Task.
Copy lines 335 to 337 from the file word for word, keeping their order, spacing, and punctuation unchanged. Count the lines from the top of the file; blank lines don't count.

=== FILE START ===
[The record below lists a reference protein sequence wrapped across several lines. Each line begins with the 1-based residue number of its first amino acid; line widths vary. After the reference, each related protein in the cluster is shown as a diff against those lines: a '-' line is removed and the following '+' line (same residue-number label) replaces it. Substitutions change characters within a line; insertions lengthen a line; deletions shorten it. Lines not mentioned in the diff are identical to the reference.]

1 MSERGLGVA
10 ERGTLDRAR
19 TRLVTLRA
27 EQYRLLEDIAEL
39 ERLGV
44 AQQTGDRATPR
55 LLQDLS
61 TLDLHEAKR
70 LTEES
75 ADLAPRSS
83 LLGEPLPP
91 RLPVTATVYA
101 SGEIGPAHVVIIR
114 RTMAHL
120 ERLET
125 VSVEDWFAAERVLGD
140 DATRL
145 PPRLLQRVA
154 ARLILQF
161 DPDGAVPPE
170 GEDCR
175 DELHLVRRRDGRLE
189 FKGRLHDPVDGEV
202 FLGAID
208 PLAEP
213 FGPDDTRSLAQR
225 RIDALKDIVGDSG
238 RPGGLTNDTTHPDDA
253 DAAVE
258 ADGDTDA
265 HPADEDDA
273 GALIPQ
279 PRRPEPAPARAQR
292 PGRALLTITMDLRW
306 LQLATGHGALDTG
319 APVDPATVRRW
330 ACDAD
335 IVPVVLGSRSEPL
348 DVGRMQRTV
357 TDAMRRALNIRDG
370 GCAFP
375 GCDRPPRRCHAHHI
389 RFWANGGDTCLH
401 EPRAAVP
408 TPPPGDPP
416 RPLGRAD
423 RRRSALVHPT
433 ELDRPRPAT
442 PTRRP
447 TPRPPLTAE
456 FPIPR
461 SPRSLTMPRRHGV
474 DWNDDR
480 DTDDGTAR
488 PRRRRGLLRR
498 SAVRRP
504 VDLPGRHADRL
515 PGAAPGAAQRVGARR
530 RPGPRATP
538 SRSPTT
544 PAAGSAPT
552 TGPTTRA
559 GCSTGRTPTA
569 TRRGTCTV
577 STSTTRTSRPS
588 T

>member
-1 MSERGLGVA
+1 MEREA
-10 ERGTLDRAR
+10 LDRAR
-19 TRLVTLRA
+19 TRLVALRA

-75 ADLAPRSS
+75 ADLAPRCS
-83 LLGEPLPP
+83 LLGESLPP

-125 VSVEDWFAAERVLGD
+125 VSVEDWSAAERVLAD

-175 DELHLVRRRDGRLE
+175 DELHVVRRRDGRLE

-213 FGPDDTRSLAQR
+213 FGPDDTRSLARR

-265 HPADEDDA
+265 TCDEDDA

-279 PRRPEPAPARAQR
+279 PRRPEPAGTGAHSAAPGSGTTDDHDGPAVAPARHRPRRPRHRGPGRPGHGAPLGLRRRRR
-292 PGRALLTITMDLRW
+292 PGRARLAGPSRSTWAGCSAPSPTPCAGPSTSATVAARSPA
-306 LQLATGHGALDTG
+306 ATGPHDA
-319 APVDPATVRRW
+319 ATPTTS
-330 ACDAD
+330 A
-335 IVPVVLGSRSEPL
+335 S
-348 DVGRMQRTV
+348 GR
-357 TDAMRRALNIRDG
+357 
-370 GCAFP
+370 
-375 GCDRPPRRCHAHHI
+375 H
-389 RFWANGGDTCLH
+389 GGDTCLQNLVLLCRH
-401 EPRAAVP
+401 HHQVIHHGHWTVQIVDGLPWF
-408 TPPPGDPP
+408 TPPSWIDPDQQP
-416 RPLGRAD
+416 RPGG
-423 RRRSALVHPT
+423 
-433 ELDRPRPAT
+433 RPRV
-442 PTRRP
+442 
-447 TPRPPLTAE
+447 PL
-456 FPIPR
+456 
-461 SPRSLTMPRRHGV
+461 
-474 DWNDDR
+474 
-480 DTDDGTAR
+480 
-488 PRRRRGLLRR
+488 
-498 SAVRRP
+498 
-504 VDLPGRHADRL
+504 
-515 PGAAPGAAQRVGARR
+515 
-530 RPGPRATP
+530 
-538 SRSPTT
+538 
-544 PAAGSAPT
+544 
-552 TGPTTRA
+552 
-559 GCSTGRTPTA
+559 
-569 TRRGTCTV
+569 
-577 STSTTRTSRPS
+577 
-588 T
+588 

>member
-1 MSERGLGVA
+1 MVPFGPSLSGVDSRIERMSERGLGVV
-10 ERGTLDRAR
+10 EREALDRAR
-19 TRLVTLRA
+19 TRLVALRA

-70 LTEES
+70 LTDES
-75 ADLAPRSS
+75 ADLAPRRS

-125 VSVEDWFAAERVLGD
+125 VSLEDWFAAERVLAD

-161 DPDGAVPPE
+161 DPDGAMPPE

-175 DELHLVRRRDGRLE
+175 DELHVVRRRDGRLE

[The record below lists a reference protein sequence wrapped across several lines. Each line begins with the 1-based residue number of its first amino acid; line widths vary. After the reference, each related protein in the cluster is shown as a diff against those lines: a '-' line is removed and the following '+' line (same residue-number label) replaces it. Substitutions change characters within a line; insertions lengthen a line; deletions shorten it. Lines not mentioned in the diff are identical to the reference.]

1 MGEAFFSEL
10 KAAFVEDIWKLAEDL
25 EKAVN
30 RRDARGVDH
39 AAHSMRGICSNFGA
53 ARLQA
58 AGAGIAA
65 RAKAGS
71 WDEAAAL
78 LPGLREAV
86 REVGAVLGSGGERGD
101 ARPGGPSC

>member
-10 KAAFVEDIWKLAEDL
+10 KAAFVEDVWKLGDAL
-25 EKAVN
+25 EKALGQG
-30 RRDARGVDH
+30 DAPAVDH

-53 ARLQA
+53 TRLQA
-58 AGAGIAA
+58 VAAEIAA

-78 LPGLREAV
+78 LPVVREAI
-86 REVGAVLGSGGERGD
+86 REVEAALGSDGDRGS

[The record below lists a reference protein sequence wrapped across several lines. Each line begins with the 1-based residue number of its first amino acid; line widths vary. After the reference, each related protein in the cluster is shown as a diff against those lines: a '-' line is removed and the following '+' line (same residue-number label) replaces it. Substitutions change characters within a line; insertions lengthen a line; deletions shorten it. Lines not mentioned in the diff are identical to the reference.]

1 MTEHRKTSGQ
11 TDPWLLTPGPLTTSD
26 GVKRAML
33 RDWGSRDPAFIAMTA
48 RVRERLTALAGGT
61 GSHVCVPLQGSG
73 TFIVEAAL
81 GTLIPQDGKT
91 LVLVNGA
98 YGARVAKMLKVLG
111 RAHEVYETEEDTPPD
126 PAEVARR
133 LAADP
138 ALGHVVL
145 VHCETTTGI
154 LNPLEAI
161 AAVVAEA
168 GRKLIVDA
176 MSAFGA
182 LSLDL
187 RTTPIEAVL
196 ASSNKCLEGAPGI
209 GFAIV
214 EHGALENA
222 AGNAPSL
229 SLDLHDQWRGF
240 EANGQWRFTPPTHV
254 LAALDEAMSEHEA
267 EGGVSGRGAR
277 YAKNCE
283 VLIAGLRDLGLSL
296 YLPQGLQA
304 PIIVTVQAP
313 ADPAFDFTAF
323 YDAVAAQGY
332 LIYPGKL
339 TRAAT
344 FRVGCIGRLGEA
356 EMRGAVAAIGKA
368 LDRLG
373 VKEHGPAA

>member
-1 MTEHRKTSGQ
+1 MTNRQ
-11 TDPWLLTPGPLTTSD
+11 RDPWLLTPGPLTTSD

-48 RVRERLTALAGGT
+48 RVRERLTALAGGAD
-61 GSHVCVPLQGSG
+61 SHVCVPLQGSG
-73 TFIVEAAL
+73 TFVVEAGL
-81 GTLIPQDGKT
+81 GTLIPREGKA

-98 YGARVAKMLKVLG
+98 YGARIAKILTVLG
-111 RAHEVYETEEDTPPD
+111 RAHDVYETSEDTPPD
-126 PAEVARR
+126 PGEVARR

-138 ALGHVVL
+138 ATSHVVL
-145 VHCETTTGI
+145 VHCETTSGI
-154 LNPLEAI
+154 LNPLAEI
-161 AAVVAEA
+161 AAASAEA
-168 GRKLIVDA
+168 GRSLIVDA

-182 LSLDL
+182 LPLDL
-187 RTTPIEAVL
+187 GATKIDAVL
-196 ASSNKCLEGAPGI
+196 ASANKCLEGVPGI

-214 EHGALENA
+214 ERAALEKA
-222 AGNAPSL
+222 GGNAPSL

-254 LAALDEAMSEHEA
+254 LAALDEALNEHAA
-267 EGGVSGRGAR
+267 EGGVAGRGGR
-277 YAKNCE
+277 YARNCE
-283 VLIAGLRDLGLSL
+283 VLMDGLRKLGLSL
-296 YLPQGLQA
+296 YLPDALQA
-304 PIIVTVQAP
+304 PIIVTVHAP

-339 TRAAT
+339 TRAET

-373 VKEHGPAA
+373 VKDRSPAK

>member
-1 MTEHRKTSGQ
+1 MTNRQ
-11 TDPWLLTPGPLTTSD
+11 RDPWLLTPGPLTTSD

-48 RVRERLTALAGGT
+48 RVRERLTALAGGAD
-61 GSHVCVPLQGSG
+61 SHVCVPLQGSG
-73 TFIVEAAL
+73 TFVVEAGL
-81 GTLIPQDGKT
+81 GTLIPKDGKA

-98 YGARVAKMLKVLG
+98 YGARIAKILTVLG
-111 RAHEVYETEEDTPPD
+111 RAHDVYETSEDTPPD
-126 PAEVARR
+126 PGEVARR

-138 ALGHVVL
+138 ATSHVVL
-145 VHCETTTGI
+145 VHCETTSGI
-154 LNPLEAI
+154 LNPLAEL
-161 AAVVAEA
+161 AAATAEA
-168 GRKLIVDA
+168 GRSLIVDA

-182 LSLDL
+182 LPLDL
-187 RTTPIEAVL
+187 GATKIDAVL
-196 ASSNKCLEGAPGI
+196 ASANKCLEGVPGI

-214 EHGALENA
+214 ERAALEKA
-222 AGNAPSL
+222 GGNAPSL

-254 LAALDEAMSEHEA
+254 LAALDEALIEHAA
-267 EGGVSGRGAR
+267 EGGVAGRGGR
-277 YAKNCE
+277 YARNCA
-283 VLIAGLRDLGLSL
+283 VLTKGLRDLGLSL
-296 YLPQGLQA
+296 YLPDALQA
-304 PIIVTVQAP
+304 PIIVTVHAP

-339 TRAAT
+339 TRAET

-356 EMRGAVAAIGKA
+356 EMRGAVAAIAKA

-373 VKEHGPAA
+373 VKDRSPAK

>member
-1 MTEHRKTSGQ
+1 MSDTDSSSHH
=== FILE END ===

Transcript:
+222 GGNAPSL

-254 LAALDEAMSEHEA
+254 LAALDEALIEHAA